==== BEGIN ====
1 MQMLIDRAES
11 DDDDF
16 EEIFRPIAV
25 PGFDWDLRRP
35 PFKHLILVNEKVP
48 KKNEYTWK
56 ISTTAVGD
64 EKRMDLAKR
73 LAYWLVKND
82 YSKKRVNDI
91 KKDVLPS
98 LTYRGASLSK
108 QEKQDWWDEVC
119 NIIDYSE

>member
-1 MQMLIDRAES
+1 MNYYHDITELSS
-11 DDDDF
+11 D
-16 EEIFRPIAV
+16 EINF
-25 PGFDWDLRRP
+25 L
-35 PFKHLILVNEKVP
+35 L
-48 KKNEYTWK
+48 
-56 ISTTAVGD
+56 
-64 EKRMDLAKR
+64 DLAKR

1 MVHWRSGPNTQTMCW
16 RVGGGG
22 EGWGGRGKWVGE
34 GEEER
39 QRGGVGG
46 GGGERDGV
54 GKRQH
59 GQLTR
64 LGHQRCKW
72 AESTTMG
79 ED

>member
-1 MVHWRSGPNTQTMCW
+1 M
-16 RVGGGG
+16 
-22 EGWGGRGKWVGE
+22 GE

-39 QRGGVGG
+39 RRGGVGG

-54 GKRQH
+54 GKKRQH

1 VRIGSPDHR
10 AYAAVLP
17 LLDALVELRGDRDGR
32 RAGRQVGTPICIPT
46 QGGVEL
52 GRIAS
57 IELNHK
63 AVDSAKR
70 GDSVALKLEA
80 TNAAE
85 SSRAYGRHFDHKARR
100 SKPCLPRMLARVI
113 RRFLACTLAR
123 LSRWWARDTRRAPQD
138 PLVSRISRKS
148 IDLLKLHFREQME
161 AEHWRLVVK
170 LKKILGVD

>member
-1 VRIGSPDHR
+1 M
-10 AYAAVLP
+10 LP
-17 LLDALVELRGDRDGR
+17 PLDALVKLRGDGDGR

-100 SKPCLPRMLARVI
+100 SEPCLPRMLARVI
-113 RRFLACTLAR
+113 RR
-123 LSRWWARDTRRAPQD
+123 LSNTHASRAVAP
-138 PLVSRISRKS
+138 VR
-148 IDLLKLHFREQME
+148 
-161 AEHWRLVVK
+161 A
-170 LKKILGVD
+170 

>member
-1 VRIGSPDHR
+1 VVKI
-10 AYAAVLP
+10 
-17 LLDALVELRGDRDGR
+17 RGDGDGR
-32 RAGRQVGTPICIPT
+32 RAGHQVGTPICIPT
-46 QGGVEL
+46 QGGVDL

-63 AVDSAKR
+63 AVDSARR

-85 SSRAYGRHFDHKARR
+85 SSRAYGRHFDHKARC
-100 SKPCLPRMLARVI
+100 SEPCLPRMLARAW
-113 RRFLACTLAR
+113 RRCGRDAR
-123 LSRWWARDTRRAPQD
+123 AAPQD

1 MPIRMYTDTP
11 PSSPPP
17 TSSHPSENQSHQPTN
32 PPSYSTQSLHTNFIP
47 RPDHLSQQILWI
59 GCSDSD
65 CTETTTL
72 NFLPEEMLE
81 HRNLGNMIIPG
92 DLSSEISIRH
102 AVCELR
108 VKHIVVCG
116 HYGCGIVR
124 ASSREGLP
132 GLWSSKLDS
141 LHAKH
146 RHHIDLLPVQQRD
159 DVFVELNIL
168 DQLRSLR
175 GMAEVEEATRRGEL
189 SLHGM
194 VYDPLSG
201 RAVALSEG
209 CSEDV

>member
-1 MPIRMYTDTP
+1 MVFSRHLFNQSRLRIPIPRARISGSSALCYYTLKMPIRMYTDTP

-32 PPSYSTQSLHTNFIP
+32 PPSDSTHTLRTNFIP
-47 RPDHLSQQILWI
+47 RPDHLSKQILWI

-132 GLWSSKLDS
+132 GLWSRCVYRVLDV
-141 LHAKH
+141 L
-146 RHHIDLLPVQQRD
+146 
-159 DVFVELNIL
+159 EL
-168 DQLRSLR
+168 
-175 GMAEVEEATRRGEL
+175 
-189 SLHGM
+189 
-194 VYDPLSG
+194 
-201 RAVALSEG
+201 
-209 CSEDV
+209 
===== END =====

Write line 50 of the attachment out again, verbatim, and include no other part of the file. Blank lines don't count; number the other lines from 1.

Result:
-39 QRGGVGG